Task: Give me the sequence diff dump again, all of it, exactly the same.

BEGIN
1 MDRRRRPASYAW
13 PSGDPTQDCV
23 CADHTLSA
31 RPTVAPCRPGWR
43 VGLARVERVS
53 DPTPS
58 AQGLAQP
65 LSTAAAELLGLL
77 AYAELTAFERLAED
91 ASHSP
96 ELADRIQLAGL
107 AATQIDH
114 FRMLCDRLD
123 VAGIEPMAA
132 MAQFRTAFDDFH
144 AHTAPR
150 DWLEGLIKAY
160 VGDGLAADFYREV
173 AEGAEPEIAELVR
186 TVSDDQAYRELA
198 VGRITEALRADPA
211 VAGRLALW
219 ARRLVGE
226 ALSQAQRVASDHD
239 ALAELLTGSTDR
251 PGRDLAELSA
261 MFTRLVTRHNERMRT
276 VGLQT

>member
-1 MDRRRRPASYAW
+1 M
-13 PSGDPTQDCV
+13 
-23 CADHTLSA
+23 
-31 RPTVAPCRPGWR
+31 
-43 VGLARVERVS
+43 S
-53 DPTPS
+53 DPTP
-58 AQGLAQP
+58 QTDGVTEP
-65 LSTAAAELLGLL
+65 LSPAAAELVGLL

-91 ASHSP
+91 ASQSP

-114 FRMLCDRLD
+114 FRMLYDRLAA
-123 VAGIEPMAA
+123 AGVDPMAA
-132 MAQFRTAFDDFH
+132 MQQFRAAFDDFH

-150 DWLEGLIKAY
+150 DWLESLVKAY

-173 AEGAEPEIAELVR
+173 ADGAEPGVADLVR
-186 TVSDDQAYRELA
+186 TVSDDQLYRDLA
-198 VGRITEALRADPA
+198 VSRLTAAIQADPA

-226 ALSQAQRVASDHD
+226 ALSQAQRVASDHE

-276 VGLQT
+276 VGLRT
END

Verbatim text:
1 MDRRRRPASYAW
13 PSGDPTQDCV
23 CADHTLSA
31 RPTVAPCRPGWR
43 VGLARVERVS
53 DPTPS
58 AQGLAQP
65 LSTAAAELLGLL
77 AYAELTAFERLAED
91 ASHSP
96 ELADRIQLAGL
107 AATQIDH
114 FRMLCDRLD
123 VAGIEPMAA
132 MAQFRTAFDDFH
144 AHTAPR
150 DWLEGLIKAY
160 VGDGLAADFYREV
173 AEGAEPEIAELVR
186 TVSDDQAYRELA
198 VGRITEALRADPA
211 VAGRLALW
219 ARRLVGE
226 ALSQAQRVASDHD
239 ALAELLTGSTDR
251 PGRDLAELSA
261 MFTRLVTRHNERMRT
276 VGLQT

>member
-1 MDRRRRPASYAW
+1 M
-13 PSGDPTQDCV
+13 
-23 CADHTLSA
+23 
-31 RPTVAPCRPGWR
+31 
-43 VGLARVERVS
+43 S
-53 DPTPS
+53 DPTP
-58 AQGLAQP
+58 QTDGVTEP
-65 LSTAAAELLGLL
+65 LSPAAAELVGLL

-91 ASHSP
+91 ASQSP

-114 FRMLCDRLD
+114 FRMLYDRLAA
-123 VAGIEPMAA
+123 AGVDPMAA
-132 MAQFRTAFDDFH
+132 MQQFRAAFDDFH

-150 DWLEGLIKAY
+150 DWLESLVKAY

-173 AEGAEPEIAELVR
+173 ADGAEPGVADLVR
-186 TVSDDQAYRELA
+186 TVSDDQLYRDLA
-198 VGRITEALRADPA
+198 VSRLTAAIQADPA

-226 ALSQAQRVASDHD
+226 ALSQAQRVASDHE

-276 VGLQT
+276 VGLRT